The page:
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Civil Rights Protests and the Vietnam War

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Hailey Scott

on 10 May 2013

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Transcript of Civil Rights Protests and the Vietnam War

The Civil Rights and Protest Movements of the 1960's By Hailey Scott Quick Overview -The Vietnam war started in 1962 and ended in 1975 Works Cited 246,000 men were recruited between October 1966 and June 1969 The Recruited 41% were black blacks represented 11% of the Us population Casualties 58,000 lost their lives in Vietnam 22% were black (12,760) Muhammad Ali "I ain't got no quarrel with the Vietcong... They want me to go to Vietnam to shoot some black folk that never lynched me. Never called me n******, never assassinated my leaders" -he was fined and sentenced to prison for his refusal to enlist as a serviceman because he did not agree with the war Kent State Shooting -4 student were killed, 9 injured The opposition people opposed the war because... -they didn't agree with why we were there -opposed the draft racism in the war civil rights other protests -it was a war to prevent the spread of communism -it was the most opposed war in us history Black soldiers were discriminated against and were frequently forced to fight in the most dangerous situations on the front lines Racism in the War -the confederate flag was often daubed on tanks, helicopters, and jeeps as a symbol of racial oppression -inter-racial fights often broke out between US soldiers. In one case, a fight between black and white soldiers on the aircraft carrier Kitty Hawk left 33 injured "You should see for yourself how the black man is being treated over here and the way we are dying. When it comes to rank, we are left out. When it comes to special privileges, we are left out. When it comes to patrols, operations and so forth, we are first." - a black private Racial conflicts -African-Americans were not treated fairly at home or in Vietnam -it cost $25 billion per year -high death rate -his sacrifice inspired anti-war protesters -he was stripped of his world title Many African-Americans willingly enlisted to prove that they deserved equal rights since they were risking their lives for their country "Let us, while the war lasts, forget our special grievances and close ranks shoulder to shoulder with our white fellow citizens.. fighting for democracy. We make no ordinary sacrifice, but we make it gladly and willingly"
-W.E.B. Du Bois (WWI) "...for once let the black man get up in his person the brass letters, U.S; let him get an eagle upon his button... bullets in his pocket, and there is no more power on earth... which can deny that he has earned the right to citizenship in the United States."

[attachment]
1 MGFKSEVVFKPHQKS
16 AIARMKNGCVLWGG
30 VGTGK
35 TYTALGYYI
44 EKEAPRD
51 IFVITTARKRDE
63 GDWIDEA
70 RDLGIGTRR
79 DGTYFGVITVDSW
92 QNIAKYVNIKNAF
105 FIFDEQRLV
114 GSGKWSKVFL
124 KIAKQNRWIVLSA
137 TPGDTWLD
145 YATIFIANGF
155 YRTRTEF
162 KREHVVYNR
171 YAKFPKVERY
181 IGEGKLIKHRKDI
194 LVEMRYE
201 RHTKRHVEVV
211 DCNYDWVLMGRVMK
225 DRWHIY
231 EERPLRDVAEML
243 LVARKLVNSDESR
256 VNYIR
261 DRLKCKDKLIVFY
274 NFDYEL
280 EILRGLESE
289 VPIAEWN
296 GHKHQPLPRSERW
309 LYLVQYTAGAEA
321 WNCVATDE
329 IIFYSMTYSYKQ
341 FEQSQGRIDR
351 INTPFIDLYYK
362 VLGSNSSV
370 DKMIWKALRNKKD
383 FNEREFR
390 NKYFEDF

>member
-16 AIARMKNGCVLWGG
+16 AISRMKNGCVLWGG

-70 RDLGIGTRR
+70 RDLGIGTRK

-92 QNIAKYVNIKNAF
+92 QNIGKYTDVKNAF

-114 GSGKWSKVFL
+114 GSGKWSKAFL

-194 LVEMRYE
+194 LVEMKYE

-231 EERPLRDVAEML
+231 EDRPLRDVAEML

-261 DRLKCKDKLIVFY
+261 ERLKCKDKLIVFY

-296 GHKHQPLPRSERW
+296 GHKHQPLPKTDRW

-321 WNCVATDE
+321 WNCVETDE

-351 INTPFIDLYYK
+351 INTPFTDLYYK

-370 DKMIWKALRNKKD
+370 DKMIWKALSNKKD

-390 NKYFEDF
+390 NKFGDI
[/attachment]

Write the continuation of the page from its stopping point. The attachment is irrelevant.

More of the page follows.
-Frederick Douglas Martin Luther King -opposed the war because it diverted federal funds and attention from domestic programs that helped poor African-Americans -they were sending blacks across the country to fight a war for democracy when blacks didn't even have full democratic rights at home The Protesters -the main protesters of the 1960's were students -occationaly tried to be as disruptive as possible to get the most attention for their cause: caused riots, destroyed public property, set fire to the flag -usually participated in non-violent protests -it was immoral, many innocent Vietnamese were being massacred and bombed -the U.S. supported France after WWII in trying to recolonize Vietnam -U.S. gave France $2.6 bllion in military aid -France lost the war -Nixon announced the invasion of Cambodia and the need for 150,000 more soldiers -Students at Kent State University protested for a couple of days; they burnt an Army ROTC to the ground, smashed windows, destroyed private property -The national guard was called in -On May 4th 1970, 2000 students gathered for another anti-war rally The Shooting -a town curfew was put in place -security guards tried to get the students to deassemble -tear gas was fired into the crowd -The National Guard fired 61 shots in 13 into the crowd -he encourage non-violent protests -US supported South Vietnam because they were afraid it would fall to communism (Domino Theory) How it all started -war began between the communist North and the South -US troops were deployed in 1962 to assist South Vietnam -Northern and Southern Vietnam were divided Martin Luther King -he was the leader of the Civil Rights Movement -opposed the Vietnam War -protested for equal rights and to end the war in Vietnam -didn't approve of how the U.S. government was handling the war; he greatly disliked how so much fire power was being used, their land was being destroyed and many innocent Vietnamese were dying M.L.K. gave a speech called "A Time to Break Silence" which protested the Vietnam War. In his speech, King encouraged using non-violent protest methods such as sit-ins in order to bring about an end to the war. King's speech inspired many others to protest the war -he was a world famous boxer "Hey, hey LBJ, how many kids have you killed today?" "Draft beer, not boys" "One, two, three, four, we don't want you f*** war!" "Hell no! We won't go!" "Eighteen today, dead tomorow" "Make love, not war" Popular Anti-War Slogans November 1969: 250,000 march in Washington to peacefully protest the Vietnam War -It was the largest Vietnam War protest -it remained peaceful until mid-day when some scuffles broke out between protesters and the police The Draft -it was used in the Vietnam War from 1969-1972 -many draftees burned their draft cards in protest of the war and refused to fight -some draftees fled to Canada -Northern Vietnam became communist Gallagher, Brendon. "The Vietnam War and the Civil Rights Movement." The Vietnam War and the Civil Rights Movement. N.p., 18 Jan. 2013. Web. 25 Apr. 2013. "American Civil Rights Movement." Encyclopedia Britannica Online. Encyclopedia Britannica, n.d. Web. 25 Apr. 2013. "History Study Center - Home Page." History Study Center - Home Page. N.p., n.d. Web. 25 Apr. 2013. Sorey, Kellie Crawford., Gregory, Dennis.. "Protests in the Sixties." College Student Affairs Journal. 01 Jan. 2010: 184. eLibrary. Web. 01 May. 2013. Willbanks, James H. “The Real History of the Vietnam War.” Armchair General. Nov. 2007: 54-67. SIRS Issues Researcher. Web. 28 Apr 2013. "Vietnam War Protests." History.com. A&E Television Networks, n.d. Web. 01 May 2013. "Beyond Vietnam: A Time to Break Silence." Rev. Martin Luther King,. N.p., n.d. Web. 29 Apr. 2013. "Conscientious Objectors." Barker Year 10 Vietnam /. N.p., n.d. Web. 30 Apr. 2013. Works Cited "Mlk Photo by Elise_Harris | Photobucket." Photobucket. N.p., n.d. Web. 29 Apr. 2013. -Hundreds of protests and demonstrations took place across the country during the war -by 1967 the majority of Americans disapproved the war -1968- Martin Luther King was assassinated; riots followed protesting his death and the unfair treatment of Blacks in the war -returning Veterans threw away their medals in protest to the war Many musicians wrote songs in protest of the war such as: Edwin Star- "War" - "War! What is it good for? Absolutely nothing!" Barry McGuire- "Eve of Destruction" - "You're old enough to kill but not for voting..." Phil Ochs- "I Ain't Marching Anymore" - "It's always the old to lead us to the war/ It's always the young who fall... Tell me is it worth it all" Creedence Clearwater Revival- "Fortunate Son" Peter Seeger- "Bring 'Em Home" Country Joe and the Fish- "I-Feel-Like-I'm-Fixin'-To-Die Rag"